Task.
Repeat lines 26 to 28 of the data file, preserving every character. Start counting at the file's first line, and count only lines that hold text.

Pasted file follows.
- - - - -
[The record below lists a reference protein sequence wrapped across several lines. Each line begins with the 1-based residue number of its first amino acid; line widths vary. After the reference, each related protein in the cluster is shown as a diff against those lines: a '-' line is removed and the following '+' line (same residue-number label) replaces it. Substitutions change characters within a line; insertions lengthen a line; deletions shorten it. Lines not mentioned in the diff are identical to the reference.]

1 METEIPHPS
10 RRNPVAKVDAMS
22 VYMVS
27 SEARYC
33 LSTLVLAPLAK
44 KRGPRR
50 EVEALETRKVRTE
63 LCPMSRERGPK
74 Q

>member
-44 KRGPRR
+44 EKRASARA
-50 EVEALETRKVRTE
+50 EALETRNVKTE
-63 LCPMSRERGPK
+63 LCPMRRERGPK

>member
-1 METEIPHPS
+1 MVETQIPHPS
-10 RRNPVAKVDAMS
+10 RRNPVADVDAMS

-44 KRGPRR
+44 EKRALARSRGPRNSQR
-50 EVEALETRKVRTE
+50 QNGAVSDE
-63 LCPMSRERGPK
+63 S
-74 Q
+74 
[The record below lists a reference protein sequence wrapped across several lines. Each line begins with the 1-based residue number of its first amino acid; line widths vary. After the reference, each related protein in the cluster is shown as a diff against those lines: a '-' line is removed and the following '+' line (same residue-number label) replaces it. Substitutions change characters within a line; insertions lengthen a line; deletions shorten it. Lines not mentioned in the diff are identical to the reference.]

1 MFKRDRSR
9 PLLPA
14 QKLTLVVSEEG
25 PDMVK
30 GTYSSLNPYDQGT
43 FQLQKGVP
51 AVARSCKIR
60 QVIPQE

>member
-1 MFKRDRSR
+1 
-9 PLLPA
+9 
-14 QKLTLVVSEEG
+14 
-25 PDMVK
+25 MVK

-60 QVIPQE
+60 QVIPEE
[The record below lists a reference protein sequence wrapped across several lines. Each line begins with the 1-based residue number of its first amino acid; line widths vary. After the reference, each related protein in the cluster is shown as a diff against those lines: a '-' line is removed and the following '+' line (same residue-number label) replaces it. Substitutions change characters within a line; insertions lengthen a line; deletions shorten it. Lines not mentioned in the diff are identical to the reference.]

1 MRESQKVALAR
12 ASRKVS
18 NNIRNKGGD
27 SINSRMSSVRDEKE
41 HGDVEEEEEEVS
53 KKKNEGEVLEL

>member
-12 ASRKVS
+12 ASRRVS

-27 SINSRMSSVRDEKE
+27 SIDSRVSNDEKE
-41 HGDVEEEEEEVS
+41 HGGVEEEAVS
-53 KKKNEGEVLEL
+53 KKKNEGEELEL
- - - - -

+50 QNGAVSDE
-63 LCPMSRERGPK
+63 S